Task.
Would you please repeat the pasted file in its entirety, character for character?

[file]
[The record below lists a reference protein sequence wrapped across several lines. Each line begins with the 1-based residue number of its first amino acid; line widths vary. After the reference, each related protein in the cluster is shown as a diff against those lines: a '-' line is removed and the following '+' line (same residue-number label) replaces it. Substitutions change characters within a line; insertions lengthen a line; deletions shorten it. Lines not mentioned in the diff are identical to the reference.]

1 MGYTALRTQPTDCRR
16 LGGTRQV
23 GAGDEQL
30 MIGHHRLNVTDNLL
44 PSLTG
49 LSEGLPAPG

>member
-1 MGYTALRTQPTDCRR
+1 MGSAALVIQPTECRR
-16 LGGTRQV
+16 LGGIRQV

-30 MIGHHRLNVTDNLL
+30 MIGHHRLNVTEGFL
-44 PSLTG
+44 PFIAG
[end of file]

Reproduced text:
[The record below lists a reference protein sequence wrapped across several lines. Each line begins with the 1-based residue number of its first amino acid; line widths vary. After the reference, each related protein in the cluster is shown as a diff against those lines: a '-' line is removed and the following '+' line (same residue-number label) replaces it. Substitutions change characters within a line; insertions lengthen a line; deletions shorten it. Lines not mentioned in the diff are identical to the reference.]

1 MGYTALRTQPTDCRR
16 LGGTRQV
23 GAGDEQL
30 MIGHHRLNVTDNLL
44 PSLTG
49 LSEGLPAPG

>member
-1 MGYTALRTQPTDCRR
+1 MGSAALVIQPTECRR
-16 LGGTRQV
+16 LGGIRQV

-30 MIGHHRLNVTDNLL
+30 MIGHHRLNVTEGFL
-44 PSLTG
+44 PFIAG